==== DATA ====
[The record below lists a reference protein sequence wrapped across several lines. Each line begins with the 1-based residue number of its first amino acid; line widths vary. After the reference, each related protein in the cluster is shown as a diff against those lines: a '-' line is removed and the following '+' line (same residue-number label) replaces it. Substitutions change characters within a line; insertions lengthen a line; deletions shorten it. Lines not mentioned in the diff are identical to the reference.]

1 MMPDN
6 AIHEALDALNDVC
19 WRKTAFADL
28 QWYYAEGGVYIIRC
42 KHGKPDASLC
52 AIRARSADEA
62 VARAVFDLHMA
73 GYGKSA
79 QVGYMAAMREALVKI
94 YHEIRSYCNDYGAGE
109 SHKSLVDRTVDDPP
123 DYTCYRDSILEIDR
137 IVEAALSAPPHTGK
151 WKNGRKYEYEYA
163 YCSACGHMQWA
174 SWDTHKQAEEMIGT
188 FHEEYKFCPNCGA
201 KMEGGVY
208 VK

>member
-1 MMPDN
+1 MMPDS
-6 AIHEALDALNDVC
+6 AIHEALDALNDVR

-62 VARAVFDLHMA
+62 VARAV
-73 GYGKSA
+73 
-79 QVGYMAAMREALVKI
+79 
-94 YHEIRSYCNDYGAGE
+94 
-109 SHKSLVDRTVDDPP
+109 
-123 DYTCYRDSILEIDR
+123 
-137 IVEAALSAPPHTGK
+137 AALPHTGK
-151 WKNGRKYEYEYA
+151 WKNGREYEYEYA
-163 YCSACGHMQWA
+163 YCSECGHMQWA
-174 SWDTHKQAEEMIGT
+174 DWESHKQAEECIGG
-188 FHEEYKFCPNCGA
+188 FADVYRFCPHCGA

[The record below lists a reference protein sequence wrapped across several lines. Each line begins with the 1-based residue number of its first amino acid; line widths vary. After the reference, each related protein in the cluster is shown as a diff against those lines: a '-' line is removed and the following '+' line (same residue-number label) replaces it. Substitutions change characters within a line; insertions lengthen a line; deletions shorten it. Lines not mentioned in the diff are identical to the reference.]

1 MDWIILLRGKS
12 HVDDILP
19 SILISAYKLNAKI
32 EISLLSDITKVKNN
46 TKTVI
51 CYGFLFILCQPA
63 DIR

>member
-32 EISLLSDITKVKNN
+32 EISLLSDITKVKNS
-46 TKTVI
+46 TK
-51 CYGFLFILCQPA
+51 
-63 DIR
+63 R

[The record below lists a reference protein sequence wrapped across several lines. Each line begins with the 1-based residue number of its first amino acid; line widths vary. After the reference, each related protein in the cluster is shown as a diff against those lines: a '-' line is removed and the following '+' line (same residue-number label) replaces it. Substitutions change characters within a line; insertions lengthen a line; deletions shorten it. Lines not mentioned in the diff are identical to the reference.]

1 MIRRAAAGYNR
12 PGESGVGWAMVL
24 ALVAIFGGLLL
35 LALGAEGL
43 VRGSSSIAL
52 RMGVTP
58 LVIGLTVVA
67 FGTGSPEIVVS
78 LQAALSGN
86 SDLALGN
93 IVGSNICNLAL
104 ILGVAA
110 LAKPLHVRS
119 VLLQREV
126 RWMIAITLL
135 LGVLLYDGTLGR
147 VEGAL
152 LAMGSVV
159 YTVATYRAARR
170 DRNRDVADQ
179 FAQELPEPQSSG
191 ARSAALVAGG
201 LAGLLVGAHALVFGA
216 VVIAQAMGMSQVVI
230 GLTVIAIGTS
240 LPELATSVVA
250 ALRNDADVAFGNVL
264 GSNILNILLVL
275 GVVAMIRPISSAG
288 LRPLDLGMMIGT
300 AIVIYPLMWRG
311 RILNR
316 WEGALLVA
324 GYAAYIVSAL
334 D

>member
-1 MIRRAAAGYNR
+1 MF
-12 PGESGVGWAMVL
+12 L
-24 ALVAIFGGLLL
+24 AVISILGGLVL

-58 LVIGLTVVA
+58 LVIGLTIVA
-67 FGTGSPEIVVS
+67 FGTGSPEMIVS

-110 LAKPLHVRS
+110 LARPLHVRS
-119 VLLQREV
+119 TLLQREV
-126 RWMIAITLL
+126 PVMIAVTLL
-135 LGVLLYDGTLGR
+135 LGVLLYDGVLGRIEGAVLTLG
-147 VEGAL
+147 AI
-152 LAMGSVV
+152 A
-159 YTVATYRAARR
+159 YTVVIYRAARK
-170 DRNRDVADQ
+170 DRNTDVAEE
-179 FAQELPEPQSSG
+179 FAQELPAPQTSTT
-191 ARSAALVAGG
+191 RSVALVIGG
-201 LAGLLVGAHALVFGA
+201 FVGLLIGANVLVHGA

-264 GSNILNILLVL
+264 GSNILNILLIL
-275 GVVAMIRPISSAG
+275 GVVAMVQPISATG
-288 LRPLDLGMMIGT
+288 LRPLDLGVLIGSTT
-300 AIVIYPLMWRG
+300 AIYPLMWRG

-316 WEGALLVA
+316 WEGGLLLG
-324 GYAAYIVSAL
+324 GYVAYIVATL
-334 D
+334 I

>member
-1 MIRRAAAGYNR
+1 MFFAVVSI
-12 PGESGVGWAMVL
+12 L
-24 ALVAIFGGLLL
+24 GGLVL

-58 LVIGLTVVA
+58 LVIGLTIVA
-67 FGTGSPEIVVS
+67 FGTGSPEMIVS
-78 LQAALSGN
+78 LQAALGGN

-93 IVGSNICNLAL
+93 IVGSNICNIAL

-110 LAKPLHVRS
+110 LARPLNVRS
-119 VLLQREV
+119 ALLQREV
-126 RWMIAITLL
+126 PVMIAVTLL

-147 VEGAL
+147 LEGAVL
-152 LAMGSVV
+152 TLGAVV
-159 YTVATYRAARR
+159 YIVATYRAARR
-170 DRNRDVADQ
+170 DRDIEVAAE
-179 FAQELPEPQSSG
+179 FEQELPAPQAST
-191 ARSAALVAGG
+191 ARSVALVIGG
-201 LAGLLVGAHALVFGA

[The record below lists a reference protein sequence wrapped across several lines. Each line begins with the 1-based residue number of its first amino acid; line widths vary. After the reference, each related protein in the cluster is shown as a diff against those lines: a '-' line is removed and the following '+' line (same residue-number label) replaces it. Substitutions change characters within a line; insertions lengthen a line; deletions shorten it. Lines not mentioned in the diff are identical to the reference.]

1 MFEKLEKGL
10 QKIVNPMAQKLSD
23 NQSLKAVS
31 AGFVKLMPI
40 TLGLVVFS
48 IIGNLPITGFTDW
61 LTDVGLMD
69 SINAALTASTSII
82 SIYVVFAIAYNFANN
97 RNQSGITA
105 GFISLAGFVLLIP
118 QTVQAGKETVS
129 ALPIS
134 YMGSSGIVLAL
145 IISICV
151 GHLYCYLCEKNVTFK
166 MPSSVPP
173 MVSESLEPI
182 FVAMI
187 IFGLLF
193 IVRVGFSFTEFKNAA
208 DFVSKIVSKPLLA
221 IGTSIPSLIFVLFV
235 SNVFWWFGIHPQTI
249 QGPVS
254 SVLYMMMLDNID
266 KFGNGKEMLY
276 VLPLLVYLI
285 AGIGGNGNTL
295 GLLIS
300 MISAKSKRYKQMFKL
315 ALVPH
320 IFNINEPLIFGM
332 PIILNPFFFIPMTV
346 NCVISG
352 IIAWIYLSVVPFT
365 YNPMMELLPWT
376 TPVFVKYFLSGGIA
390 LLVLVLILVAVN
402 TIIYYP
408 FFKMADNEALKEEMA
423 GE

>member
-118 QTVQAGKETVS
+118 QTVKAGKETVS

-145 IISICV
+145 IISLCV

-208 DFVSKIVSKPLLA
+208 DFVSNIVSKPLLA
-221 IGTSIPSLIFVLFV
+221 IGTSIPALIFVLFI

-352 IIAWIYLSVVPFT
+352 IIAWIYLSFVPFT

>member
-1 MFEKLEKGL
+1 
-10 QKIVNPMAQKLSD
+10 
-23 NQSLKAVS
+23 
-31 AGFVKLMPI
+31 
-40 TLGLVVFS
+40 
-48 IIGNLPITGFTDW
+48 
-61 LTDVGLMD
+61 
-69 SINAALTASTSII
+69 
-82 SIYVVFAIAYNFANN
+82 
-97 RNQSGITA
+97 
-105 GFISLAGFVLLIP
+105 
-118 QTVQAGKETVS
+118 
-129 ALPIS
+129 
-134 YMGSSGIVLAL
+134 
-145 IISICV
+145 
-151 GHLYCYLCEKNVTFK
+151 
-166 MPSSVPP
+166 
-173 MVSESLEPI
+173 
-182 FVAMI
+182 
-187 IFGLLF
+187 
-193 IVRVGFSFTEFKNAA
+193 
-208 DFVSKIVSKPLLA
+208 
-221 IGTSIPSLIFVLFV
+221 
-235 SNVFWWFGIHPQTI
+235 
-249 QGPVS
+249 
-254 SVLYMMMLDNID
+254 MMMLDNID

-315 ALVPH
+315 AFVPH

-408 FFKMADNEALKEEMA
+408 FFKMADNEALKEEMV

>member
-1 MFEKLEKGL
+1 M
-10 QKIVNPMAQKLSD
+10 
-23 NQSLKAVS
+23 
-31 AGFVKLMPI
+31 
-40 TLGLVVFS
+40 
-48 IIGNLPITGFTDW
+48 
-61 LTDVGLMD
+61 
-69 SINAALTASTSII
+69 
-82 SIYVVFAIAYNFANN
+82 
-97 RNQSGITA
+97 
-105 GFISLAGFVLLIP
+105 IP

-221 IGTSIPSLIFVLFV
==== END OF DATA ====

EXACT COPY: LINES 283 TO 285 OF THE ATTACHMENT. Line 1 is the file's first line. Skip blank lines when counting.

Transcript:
-235 SNVFWWFGIHPQTI
+235 
-249 QGPVS